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Facebook Zero and why no mobile space ads

March 28, 2011 Leave a comment

Facebook, the world’s biggest social network, had launched a new way for people to access Facebook anywhere and anytime last (Facebook Zero). According to Sid Murlidhar, Program Manager for Facebook Mobile, “ is a new mobile site that includes all of the key features of Facebook but is optimized for speed. It initially is available through more than 50 mobile operators in 45 countries and territories with zero data charges.” In other words, Facebook Zero gives free access to users in emerging markets, say, developing countries such as India and South America.

The two main attributes of this new mobile site are: fast and free. Rather than making photos viewable, Facebook Zero put the photos one click away so they don’t slow down the experience. Users can update their status, view the news feed, like or comment on posts, send or reply to messages, or write on their friends’ wall without any data charges. People will only pay for data charges when viewing photos or leaving to browse other mobile sites – otherwise using is completely free.

It is undeniable a very smart move because of an exciting outreach to frequently neglected and mobile-focused developing countries. Once people stick to Facebook, it is hard to switch to other social media companies. By improving the experience and solving the cost of data plan, Facebook Zero will help further drive presence around the world.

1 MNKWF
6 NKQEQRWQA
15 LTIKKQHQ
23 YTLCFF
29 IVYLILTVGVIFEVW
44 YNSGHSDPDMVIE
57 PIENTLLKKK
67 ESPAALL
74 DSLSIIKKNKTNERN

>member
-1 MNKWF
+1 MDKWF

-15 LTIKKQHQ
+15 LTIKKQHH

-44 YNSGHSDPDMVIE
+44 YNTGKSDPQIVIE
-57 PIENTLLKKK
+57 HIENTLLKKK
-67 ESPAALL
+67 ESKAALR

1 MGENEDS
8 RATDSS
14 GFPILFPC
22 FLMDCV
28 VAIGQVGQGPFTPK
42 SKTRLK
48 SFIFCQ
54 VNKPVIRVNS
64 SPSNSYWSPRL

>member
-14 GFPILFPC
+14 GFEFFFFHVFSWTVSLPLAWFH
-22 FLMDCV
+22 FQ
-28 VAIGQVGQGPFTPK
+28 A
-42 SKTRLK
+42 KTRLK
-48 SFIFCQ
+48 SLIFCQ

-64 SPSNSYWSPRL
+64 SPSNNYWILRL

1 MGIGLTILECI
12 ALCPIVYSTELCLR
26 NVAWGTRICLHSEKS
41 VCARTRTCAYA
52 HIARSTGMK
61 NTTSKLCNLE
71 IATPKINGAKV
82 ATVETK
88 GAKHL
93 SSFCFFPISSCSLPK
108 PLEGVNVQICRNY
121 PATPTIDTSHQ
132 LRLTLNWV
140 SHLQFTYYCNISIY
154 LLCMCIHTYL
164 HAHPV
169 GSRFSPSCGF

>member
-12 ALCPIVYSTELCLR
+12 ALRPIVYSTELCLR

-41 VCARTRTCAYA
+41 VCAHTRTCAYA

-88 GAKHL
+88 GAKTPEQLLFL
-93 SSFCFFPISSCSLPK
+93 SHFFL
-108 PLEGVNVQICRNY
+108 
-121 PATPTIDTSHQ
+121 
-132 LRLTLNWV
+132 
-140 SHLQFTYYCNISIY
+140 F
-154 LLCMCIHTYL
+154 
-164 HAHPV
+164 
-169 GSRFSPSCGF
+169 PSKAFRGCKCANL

As use of mobile devices continues to grow, there is a big commercial potential along with the big volume of traffic reaching Facebook’s service. However, CEO Mark Zuckerberg still doesn’t plan to put ads on mobile version of Facebook. He said: “We only want to launch stuff that we think is really good and that can be a stable building block for us in the future. And I think we just need to see what makes sense for mobile advertising. But in the short term there’s no pressing need for us to monetize that immediately.”

Accounting for 40% of Facebook’s 500 million total membership, the 200 million “active users” now access the network from mobile devices and also are twice as active on Facebook than non-mobile users, demonstrating an great opportunity on the mobile ad space. The reason for not rolling out a mobile ad platform is that Facebook still wants to keep expanding its audience and delivering more value at present, but at the same time it is well aware of the potential revenue and starts to experiment with the location-based “Deals” platform and other business model such as Rel8tion-a stealth-mode startup creating technologies to help improve the relevance of mobile ads. Facebook might not be selling ads yet, but it is clear that Facebook has invested in this mobile space with a view to target this audience and that the growing number of users accessing its network from mobile devices provides a considerable chance not only for Facebook, but for we marketers alike.